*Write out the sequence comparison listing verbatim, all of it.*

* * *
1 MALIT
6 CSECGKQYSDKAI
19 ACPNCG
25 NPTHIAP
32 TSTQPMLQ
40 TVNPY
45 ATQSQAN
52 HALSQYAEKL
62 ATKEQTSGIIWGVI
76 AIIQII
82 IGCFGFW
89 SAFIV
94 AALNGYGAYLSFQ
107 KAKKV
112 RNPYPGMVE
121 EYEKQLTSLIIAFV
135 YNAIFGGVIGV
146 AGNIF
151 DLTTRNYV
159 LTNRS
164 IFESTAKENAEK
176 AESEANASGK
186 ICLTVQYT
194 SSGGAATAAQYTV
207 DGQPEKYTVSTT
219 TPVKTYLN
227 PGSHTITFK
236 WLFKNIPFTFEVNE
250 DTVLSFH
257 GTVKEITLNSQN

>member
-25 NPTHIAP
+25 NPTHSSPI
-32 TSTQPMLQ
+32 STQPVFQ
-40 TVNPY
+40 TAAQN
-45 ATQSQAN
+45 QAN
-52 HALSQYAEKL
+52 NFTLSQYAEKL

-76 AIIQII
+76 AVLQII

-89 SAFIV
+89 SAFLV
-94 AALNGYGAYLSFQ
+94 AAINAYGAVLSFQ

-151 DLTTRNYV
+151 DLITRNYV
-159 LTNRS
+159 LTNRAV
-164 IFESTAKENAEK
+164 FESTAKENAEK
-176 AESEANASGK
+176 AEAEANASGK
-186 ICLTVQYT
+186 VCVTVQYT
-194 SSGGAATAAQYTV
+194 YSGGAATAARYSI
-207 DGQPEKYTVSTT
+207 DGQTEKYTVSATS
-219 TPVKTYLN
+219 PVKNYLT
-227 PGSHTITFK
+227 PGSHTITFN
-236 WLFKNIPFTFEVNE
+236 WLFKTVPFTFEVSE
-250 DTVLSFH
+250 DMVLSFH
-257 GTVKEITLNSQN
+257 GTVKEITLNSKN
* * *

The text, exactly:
1 MALIT
6 CSECGKQYSDKAI
19 ACPNCG
25 NPTHIAP
32 TSTQPMLQ
40 TVNPY
45 ATQSQAN
52 HALSQYAEKL
62 ATKEQTSGIIWGVI
76 AIIQII
82 IGCFGFW
89 SAFIV
94 AALNGYGAYLSFQ
107 KAKKV
112 RNPYPGMVE
121 EYEKQLTSLIIAFV
135 YNAIFGGVIGV
146 AGNIF
151 DLTTRNYV
159 LTNRS
164 IFESTAKENAEK
176 AESEANASGK
186 ICLTVQYT
194 SSGGAATAAQYTV
207 DGQPEKYTVSTT
219 TPVKTYLN
227 PGSHTITFK
236 WLFKNIPFTFEVNE
250 DTVLSFH
257 GTVKEITLNSQN

>member
-25 NPTHIAP
+25 NPTHSSPI
-32 TSTQPMLQ
+32 STQPVFQ
-40 TVNPY
+40 TAAQN
-45 ATQSQAN
+45 QAN
-52 HALSQYAEKL
+52 NFTLSQYAEKL

-76 AIIQII
+76 AVLQII

-89 SAFIV
+89 SAFLV
-94 AALNGYGAYLSFQ
+94 AAINAYGAVLSFQ

-151 DLTTRNYV
+151 DLITRNYV
-159 LTNRS
+159 LTNRAV
-164 IFESTAKENAEK
+164 FESTAKENAEK
-176 AESEANASGK
+176 AEAEANASGK
-186 ICLTVQYT
+186 VCVTVQYT
-194 SSGGAATAAQYTV
+194 YSGGAATAARYSI
-207 DGQPEKYTVSTT
+207 DGQTEKYTVSATS
-219 TPVKTYLN
+219 PVKNYLT
-227 PGSHTITFK
+227 PGSHTITFN
-236 WLFKNIPFTFEVNE
+236 WLFKTVPFTFEVSE
-250 DTVLSFH
+250 DMVLSFH
-257 GTVKEITLNSQN
+257 GTVKEITLNSKN